Put the Phone Down

by Chris on April 28, 2012

Sometimes you have to put the iPhone away: A few thoughts on my technology addiction.


With Jazzfest on the immediate horizon, the Thursday night Kermit Ruffins show at Vaughan’s, a shack-style bar in New Orleans’ arty Bywater neighborhood, drew a larger-than-usual crowd. Don and I staked out a place toward the front, near the New Orleans police barricades that keep the enthusiastic fans from crushing Ruffins, a peace-and-dope-loving, trumpet-playing institution now made famous on the HBO TV show Treme.

When Ruffins started to blow, the bar lit up. Dozens of tiny strobe lights danced across the musician’s face as everyone and their brother captured the moment on their smartphone cameras. Facebook statuses were updated, text messages were sent. A couple who had been dancing together to jukebox tunes pulled apart, each one lost in their electronic world.

Now I love my iPhone as much as anyone. It’s the first thing I look at in the morning, and the last thing I check before going to bed. But the extra lighting and constant recording turned what should have been a joyous passage to Jazzfest into just another social media sideshow.

This isn’t the first time recently that I’ve examined my relationship with technology. As a travel writer, I love to share where I’ve been and where I’m going, with friends and readers. This week in New Orleans is no exception. My Facebook page and Twitter feed are full of delectable food photos, random observations. It’s become my default mode on the road. But is that really a good thing?

I spent most of the 1990s here in New Orleans, working as a reporter at the Times-Picayune. It’s where I learned to slow down, to look at sources as people with a story, instead of a quote to be inserted. The town runs on relationships, not Facebook friends. A decade later, I feel like I’ve forgotten how to do it.

But I can try, at least for an hour or two. At Vaughan’s, I tucked my phone away, shut my eyes and bathed in the sound of the music. I could feel my husband behind me, protecting me from the swaying crowd, now moving with a force fueled by the beat. Sweat formed on my forehead. I pressed my empty drink cup against my chest, allowing the half-melted ice cubes to cool me down. I allowed myself to feel, instead of document.

This is what seeing a band used to be like, what a date used to be like. What life used to be like. And it’s something that no Instagram image can capture.


| Chris Gray Faust is a veteran journalist, travel expert, social media butterfly - and editrix of this site. Like what you read? Check out her writing, editing and social media services.

{ 9 comments… read them below or add one }

Laura Bly April 28, 2012 at 10:01 am

Terrific post, Chris! I felt the same way at a concert a few months ago. Despite a “no cameras” policy, everyone was pulling out a smartphone. (I couldn’t resist taking a picture of the rude picture-takers.) And, of course, all that documenting meant losing what we’d come for in the first place…:-(


Chris May 6, 2012 at 8:15 pm

Thanks, Laura. That means a lot, coming from you.


Kath April 28, 2012 at 10:32 pm

Same experience…in New Orleans, actually. We went to Preservation Hall, which, granted is a tourist mecca… that out of the way, despite repeated pleas from the band to not video the performance, the band leader actually had to stop midway in a song because someone just couldn’t help themselves. Sad. And I am guilty of recording/journaling as much as anyone, but even I know when to quit.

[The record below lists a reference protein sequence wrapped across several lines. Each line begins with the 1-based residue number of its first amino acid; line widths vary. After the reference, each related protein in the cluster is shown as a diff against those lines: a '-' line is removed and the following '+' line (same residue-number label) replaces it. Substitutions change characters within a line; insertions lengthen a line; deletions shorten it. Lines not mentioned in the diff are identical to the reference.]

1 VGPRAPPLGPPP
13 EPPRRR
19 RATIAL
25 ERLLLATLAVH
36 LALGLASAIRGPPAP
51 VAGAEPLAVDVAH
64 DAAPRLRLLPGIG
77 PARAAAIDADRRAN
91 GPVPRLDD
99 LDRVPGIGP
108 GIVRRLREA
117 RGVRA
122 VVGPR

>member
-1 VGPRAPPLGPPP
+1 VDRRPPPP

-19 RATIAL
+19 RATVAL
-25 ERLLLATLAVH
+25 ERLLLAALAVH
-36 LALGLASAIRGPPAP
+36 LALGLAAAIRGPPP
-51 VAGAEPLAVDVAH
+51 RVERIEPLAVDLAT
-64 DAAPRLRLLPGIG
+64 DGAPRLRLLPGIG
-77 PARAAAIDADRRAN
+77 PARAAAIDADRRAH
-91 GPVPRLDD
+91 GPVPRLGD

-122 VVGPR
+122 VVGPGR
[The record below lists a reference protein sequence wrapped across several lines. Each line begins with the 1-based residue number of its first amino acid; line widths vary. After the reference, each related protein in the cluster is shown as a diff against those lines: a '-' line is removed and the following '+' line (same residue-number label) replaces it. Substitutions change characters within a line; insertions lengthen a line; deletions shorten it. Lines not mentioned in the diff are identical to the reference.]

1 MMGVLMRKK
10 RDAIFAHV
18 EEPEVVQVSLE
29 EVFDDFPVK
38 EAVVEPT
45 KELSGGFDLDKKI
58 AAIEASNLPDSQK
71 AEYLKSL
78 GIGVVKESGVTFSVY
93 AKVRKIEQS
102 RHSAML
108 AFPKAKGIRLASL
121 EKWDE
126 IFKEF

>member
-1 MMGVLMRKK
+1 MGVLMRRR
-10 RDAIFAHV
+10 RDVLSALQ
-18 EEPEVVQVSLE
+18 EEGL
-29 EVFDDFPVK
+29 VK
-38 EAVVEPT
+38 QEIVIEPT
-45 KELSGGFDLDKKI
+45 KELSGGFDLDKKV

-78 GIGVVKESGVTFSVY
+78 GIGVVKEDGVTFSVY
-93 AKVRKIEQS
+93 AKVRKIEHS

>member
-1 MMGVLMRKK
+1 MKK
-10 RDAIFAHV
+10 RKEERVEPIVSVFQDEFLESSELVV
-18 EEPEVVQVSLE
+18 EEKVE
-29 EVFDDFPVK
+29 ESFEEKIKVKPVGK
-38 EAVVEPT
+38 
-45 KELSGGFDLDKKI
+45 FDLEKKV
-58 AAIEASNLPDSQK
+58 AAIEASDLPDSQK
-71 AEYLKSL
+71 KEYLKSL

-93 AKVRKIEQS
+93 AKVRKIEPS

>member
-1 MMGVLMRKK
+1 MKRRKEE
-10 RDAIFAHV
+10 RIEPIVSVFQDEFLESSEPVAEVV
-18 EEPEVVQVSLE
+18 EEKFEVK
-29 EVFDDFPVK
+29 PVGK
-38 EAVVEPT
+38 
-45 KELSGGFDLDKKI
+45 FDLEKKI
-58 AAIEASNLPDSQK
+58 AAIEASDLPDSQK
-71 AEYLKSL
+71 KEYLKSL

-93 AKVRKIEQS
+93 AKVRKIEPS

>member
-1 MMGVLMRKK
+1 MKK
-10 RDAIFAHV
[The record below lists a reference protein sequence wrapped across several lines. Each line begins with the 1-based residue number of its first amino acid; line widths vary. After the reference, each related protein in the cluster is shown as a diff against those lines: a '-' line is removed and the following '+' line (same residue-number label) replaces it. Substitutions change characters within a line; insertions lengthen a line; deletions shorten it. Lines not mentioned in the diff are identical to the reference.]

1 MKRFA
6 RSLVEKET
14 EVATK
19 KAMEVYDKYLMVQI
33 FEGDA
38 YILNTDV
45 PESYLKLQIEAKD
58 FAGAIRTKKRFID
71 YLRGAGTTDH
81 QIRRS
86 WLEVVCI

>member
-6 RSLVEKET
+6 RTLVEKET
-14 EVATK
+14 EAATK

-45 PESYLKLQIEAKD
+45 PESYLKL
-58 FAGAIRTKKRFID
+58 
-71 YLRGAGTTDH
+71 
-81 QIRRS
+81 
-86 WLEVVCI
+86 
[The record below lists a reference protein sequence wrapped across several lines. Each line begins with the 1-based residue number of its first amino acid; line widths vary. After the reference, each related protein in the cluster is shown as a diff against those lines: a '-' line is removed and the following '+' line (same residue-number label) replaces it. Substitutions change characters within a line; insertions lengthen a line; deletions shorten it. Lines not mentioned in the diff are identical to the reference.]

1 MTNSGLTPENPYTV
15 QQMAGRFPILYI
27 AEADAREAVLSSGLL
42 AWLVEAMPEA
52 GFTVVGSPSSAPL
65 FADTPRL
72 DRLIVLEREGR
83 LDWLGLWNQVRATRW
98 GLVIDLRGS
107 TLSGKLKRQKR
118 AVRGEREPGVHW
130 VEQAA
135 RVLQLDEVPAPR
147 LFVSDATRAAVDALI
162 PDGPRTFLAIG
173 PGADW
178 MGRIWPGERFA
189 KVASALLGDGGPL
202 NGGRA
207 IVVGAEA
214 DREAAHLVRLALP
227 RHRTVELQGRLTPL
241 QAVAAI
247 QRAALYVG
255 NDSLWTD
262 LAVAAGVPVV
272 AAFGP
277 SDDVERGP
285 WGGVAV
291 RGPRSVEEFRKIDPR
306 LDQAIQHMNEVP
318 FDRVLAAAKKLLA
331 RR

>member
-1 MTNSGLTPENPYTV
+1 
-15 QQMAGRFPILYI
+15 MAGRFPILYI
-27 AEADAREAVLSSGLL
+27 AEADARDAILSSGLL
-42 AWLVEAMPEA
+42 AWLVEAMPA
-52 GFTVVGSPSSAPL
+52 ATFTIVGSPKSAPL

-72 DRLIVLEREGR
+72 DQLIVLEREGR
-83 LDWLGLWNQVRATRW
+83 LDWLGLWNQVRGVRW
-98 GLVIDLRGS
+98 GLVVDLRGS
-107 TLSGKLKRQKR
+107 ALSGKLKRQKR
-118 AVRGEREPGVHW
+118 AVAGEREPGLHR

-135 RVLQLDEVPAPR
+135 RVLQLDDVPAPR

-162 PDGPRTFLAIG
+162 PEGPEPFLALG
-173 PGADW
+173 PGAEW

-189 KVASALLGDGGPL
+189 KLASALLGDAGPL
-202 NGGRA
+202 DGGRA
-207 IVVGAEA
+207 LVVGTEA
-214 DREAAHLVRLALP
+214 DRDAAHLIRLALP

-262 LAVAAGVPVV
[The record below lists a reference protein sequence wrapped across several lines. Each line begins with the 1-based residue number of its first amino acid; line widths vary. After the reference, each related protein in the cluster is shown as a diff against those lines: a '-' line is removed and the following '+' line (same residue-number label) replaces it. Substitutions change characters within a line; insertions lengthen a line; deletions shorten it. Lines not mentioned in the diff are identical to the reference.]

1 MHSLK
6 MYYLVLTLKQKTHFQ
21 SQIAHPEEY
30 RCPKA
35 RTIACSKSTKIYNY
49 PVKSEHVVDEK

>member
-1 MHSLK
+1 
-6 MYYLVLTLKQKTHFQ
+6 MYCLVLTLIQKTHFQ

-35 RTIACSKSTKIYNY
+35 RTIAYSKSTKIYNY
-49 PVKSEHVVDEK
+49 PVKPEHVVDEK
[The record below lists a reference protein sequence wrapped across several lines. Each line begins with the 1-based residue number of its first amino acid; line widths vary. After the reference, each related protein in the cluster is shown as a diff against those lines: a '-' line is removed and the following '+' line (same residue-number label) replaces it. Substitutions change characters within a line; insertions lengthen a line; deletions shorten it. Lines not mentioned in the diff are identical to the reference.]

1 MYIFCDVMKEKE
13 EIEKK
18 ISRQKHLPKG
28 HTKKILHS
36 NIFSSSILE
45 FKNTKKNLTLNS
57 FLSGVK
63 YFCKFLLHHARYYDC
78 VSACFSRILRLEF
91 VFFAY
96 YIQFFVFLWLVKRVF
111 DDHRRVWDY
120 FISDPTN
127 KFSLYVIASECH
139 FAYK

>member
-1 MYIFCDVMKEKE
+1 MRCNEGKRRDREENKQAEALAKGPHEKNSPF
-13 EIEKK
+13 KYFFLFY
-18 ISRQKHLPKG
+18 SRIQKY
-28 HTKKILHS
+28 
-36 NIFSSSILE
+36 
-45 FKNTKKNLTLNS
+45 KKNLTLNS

Laura @Travelocafe April 29, 2012 at 4:17 am

My husband reminds me about this exact feeling every time we are in a new location, to stop being a travel blogger for a few moments and just relax and feel the pulse of the place, enjoy the moment together, enjoy life… 🙂 Great post, reminding us how to really enjoy our travel destinations.


Jeremy Branham April 30, 2012 at 11:47 am

Glad to know I am not alone here. I don’t even have a smart phone. I tend to shun technology when I travel (I do take my laptop). When I am out and about, I have absolutely no access to the internet – facebook, social media, etc. I am “stuck” walking around, talking to people, seeing places, and taking photos (with my camera).

A few times, I’ve considered getting a smart phone. However, every time I’ve talked myself out of it because I just don’t want to be “connection.” I guess I want my connections on the road to be with the people I am with. I hope I always stay that way.


Alexa Meisler April 30, 2012 at 2:42 pm

Technology can never outshine the real thing. I know exactly how you feel. The festival still sounds amazing though. I’m glad you still had fun!


vacation rental website design April 30, 2012 at 11:03 pm

Great post! I share your experience so many times. When I’m on vacation I would like to share my experiences in pictures but however sometimes having too much technology just overwhelms you. Sometimes it’s nice to put the phone down and enjoy your vacation and get away from everything. Isn’t that the whole point of a vacation?


Jenna May 11, 2012 at 12:01 pm

Such a good reminder. I have to remind myself sometimes to put the camera down and just soak it all in.


Chris May 11, 2012 at 12:07 pm

Thanks, Jenna. Even since I’ve written this, I have trouble putting it down. It’s a continual battle.


Leave a Comment

Previous post:

Next post: